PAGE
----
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Tinkoff-Saxo supports Nicki Sørensen after doping admission

Most combative rider of stage 15 Nicki Sörensen (Team Saxo Bank-Tinkoff Bank).

Most combative rider of stage 15 Nicki Sörensen (Team Saxo Bank-Tinkoff Bank). (Image credit: Bettini Photo)

Following the admission of its directeur sportif Nicki Sørensen to doping during his own racing career, the Tinkoff-Saxo team has come out in support of the Danish former professional, stating, it "was convinced at the time and remains of the view that Sørensen has conducted himself fully in accordance with this culture over the past decade of working with the team".

Sørensen was a target of an investigation by Anti-doping Denmark (ADD), which is also looking into the role of former Tinkoff-Saxo team owner Bjarne Riis in riders' doping.

"Nicki Sørensen informed the management of Tinkoff-Saxo at the time he spoke to Anti Doping Danmark (ADD) in 2013," the team press release read. "Sørensen advised Tinkoff-Saxo that the matters he talked about with ADD were related to before 2004 and he expressed his deep regret that they had occurred. Tinkoff-Saxo accepted that these were matters to be privately resolved between ADD and Sørensen."

The 40-year-old Sørensen retired from competition at the end of last season and remained with the organisation as a director.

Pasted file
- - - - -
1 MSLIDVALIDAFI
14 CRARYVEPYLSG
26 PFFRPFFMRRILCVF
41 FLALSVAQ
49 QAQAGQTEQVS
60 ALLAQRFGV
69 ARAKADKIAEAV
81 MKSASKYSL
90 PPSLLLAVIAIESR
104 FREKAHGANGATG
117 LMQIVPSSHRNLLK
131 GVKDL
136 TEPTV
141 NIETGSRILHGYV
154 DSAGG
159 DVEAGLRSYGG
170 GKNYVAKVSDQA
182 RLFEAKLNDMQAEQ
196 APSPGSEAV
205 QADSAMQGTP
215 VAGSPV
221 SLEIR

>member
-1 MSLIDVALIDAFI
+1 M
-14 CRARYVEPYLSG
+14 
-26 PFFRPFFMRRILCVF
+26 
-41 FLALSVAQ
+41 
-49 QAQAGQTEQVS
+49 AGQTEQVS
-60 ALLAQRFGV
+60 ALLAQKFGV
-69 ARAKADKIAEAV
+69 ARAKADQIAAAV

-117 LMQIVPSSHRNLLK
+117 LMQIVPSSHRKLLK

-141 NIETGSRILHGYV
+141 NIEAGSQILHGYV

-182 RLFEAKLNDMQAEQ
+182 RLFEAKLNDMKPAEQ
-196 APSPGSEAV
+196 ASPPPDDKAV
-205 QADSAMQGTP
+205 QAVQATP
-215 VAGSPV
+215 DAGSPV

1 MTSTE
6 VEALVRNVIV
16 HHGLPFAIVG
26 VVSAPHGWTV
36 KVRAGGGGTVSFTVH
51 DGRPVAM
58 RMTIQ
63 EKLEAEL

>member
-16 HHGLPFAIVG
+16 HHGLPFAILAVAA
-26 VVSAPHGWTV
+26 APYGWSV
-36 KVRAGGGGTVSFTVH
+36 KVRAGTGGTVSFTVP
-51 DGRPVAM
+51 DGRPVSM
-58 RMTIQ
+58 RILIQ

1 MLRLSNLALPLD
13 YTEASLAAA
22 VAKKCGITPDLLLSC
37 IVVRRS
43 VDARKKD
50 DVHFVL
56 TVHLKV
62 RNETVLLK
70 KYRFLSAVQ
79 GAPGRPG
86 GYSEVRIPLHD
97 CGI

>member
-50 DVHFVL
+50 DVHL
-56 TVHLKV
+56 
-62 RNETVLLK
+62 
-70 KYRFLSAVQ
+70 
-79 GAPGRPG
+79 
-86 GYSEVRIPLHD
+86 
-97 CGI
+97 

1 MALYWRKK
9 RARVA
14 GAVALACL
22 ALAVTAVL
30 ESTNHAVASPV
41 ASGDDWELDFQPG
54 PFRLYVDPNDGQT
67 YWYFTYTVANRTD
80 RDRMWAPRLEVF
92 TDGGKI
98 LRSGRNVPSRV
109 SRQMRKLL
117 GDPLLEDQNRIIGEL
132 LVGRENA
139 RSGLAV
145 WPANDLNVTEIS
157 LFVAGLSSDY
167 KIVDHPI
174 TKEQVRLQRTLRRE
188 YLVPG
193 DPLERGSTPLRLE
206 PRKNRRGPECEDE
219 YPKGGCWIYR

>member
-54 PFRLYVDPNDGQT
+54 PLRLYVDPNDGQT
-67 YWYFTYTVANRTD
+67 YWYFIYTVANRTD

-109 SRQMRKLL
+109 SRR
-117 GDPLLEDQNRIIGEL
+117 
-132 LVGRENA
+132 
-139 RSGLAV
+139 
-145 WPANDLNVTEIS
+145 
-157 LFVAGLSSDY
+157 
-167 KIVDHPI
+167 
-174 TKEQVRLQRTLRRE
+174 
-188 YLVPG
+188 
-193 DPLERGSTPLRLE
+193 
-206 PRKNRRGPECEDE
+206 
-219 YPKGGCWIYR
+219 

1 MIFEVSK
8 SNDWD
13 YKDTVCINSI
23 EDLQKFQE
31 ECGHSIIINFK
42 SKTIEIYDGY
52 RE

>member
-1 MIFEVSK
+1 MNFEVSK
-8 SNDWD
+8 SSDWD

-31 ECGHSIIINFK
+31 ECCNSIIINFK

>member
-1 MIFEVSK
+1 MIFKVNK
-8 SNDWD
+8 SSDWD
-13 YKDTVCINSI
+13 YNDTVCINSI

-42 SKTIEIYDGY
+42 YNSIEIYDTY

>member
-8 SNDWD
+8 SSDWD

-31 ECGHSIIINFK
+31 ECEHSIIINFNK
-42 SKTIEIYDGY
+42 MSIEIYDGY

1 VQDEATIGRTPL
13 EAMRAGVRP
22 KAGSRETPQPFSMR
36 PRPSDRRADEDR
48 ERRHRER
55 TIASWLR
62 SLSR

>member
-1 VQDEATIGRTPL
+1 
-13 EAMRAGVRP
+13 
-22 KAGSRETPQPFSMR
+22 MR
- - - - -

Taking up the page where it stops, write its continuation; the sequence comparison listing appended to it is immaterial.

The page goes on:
The full ADD report on its three-year investigation into doping in Danish cycling is due to be published Tuesday, but Sørensen made his admission after Michael Rasmussen accused ADD of covering up mention of Sørensen.

The Tinkoff-Saxo team stated it has a "deep-rooted anti-doping culture that is implemented throughout the entire team," and added that it has "supported the cooperation and collaboration by all its members with any entity involved in creating a better environment in professional cycling."

Unlike Team Sky, which has ended its relationship with a number of staff members because of their past involvement in doping, Tinkoff-Saxo continues to support Sørensen.

"The team believes that a full disclosure of negative past practices should be encouraged in order to identify and implement appropriate measures to prevent wrongdoing in the present and future sport."

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